12 Amazing Facts About Your Brains…!
Did you know that not drinking enough water can make your brain shrink? And that learning another language can prevent Alzheimer’s? Here are 12 things that directly affect your brain:
Whether you’re checking an email during a conference call at work, or just trying to read those last few pages as you finish your lunch. Multitasking is something we’re all guilty of. But, studies have shown that multitasking decreases our productivity by an average of 40%. Our brains don’t actually multitask; they switch back and forth rapidly from one thing to another. Because your brain physically incapable of doing more than one thing at a time, multitasking destroys the neural connections that your brain uses to relay information. As a result, chronic multitaskers experience-on average- a ten-point decrease in IQ. Chronic multitaskers experience-on average- a ten-point decrease in IQ. Think you’re one of the lucky few who can multitask effectively? Well, you may want to think again. Recent studies have shown that only 2% of people are genetically predetermined to be able to multitask effectively. Unfortunately, without the help of a nifty MRI scanner, there’s no way to tell if you’re one of that lucky 2%. In other words; chances are you’re just another victim of the multitasking delusion.
11. Body Language
The way we move our bodies affects how others see us as well as our own moods and habits. For instance, a study at Ohio State University in 2003 found that our opinions can be subsconsciously influenced by our physical behavior. When participants in the study nodded in agreements or shook their heads to signal disagreement, these actions affected their opinions without them realizing. The same study also showed that when participants hugged themselves, they were sometimes ableto reduce their physical pain. Things can happen even when we change our posture. For example, when we sit up straight, we are more likely to remember positive memories or think of something positive in general. A slow, slumped walk, can do the exact opposite and drain us of our energy. Amy Cuddy in her famous Ted Talk, says that posture actually changes our hormone levels.Taking up a power pose, or expansive pose, actually decreases your cortisone levels and increases testosterone. So if you want to take advantage of these proven benefits to live a healthier and happier life, try to remember and sit up straight!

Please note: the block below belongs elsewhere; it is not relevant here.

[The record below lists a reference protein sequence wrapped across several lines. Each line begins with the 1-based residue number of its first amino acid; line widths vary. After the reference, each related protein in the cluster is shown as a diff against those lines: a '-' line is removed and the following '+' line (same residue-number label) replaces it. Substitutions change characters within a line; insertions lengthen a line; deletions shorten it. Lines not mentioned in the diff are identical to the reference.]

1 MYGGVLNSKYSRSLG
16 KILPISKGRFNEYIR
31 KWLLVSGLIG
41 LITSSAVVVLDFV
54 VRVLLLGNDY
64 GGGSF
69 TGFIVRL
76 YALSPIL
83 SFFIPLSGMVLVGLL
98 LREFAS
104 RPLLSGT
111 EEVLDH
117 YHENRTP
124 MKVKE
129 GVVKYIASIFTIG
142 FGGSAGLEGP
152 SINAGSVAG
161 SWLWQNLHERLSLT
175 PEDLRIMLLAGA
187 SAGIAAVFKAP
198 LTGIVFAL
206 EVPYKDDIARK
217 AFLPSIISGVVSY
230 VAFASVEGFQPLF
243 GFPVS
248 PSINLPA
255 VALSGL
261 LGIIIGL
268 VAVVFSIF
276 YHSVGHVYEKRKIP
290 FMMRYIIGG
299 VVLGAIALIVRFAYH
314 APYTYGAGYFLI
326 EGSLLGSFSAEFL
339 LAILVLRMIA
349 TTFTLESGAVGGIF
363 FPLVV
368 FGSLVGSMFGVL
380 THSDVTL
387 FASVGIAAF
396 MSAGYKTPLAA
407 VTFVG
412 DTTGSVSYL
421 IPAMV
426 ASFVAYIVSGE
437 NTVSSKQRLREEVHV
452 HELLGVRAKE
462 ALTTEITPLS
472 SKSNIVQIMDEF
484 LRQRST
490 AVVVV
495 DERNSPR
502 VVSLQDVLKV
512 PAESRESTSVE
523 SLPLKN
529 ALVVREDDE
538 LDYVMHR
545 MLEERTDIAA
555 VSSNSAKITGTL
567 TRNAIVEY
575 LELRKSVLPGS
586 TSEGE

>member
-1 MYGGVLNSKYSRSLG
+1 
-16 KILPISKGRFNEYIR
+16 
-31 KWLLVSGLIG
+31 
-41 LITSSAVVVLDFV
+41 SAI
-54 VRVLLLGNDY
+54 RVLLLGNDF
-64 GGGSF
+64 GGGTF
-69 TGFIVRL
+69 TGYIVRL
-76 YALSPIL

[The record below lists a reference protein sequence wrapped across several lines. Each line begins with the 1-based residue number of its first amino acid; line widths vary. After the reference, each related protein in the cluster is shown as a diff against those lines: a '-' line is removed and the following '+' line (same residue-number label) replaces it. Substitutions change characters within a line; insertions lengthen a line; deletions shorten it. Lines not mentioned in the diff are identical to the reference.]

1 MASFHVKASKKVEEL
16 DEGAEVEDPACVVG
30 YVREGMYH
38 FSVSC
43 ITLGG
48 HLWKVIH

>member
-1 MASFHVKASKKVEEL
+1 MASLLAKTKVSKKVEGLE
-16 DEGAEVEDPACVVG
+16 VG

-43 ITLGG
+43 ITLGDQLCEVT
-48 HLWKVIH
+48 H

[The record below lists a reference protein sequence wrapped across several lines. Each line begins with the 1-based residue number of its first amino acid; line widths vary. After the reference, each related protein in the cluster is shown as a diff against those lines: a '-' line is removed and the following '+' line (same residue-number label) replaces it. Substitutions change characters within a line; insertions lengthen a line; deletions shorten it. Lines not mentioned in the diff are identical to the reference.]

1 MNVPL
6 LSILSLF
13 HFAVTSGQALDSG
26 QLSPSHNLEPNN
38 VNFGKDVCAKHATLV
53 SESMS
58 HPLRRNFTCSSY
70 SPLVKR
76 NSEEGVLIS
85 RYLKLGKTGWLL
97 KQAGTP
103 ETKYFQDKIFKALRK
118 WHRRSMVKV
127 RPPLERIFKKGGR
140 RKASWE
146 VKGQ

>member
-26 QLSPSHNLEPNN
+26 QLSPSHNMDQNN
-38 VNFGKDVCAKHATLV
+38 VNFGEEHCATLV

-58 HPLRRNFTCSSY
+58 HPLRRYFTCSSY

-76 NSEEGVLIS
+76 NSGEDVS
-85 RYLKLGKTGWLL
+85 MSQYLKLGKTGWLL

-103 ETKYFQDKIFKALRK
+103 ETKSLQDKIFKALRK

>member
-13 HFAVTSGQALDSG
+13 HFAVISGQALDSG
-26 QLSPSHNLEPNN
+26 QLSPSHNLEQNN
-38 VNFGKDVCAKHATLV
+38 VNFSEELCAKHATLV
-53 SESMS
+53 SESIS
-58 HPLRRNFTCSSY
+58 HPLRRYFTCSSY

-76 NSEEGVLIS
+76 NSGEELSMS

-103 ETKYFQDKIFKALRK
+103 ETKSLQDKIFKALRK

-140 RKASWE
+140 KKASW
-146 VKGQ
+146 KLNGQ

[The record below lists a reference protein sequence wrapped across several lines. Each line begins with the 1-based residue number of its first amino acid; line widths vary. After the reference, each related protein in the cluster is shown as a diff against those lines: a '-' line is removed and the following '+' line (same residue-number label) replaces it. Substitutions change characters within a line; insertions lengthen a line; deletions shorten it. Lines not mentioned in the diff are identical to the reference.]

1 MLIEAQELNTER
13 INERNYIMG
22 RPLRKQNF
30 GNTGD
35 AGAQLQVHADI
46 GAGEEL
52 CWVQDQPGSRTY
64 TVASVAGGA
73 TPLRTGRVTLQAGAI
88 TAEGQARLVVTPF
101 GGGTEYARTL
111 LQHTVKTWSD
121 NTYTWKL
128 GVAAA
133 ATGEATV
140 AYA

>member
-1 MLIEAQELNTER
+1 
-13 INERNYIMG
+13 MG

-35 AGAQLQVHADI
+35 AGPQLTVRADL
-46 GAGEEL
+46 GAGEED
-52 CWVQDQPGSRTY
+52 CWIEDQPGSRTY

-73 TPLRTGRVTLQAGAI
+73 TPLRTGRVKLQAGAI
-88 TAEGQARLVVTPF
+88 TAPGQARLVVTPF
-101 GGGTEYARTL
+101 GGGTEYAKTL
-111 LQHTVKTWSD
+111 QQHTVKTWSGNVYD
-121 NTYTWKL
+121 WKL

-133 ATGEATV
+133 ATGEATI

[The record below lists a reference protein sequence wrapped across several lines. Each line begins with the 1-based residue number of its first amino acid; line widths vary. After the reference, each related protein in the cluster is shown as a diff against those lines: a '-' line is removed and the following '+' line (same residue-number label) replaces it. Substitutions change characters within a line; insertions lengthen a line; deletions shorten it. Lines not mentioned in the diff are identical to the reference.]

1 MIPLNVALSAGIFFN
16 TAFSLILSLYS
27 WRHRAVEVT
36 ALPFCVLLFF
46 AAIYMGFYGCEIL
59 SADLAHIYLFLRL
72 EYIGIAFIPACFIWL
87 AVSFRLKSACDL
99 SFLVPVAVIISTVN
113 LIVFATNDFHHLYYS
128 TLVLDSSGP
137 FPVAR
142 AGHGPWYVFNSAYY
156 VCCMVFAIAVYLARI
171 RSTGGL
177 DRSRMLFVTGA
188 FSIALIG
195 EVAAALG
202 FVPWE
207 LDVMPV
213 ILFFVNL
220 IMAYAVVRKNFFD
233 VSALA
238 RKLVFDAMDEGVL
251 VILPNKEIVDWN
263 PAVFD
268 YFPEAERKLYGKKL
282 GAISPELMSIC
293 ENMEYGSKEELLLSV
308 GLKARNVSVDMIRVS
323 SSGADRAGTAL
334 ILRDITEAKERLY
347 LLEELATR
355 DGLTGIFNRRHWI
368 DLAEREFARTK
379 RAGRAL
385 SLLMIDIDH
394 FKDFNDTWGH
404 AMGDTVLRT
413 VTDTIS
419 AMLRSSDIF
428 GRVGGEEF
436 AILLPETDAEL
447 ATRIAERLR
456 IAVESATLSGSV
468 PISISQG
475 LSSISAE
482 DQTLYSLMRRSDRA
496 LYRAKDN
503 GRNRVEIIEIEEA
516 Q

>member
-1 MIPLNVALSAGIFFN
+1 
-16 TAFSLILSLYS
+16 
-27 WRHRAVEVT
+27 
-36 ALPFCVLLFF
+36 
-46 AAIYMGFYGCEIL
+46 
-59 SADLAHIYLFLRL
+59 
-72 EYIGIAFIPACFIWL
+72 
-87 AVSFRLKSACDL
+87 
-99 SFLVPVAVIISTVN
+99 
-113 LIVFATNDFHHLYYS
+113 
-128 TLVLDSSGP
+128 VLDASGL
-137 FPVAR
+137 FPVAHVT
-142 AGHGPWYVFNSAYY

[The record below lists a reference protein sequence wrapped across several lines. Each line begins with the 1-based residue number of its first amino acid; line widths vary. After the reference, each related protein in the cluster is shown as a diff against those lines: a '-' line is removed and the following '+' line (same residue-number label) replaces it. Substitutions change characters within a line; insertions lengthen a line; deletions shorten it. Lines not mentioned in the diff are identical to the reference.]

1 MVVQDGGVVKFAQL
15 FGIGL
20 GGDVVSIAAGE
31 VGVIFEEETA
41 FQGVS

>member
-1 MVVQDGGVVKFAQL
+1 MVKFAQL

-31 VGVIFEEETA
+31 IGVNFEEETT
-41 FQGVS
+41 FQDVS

Consisting of about 73% water, your brain is the thirstiest part of your body. Water is to the brain as air is to the lungs. But despite being such an important part of the brain’s function, it is estimated that upwards of 66% of people in the World are dehydrated. And that’s bad news, because recent studies have shown that it only takes 2% dehydration to affect your brain’s executive functions. Too little water can actually cause the brain to shrink, and result in lower mental capacity. The negative effects of dehydration are so severe, that some scientists believe that Alzheimer’s disease is actually a result of long-term dehydration. Go ahead. You probably want to take a water break.
Depending on the genre you listen to, music can also influence your personality. For example, Country Music fans tend to be hard-working and outgoing, while Classical Music fans tend to be more creative, and introversive. In one study people were able to accurately predict the personalities of others based solely on their musical preferences.Music can also improve your memory. Listening to familiar music stimulates the hippocampus- the part of your brain that deals with long term memory; and can help you recall things you otherwise would’ve forgotten. It also expands your working memory; allowing your mind hold on to more things at once.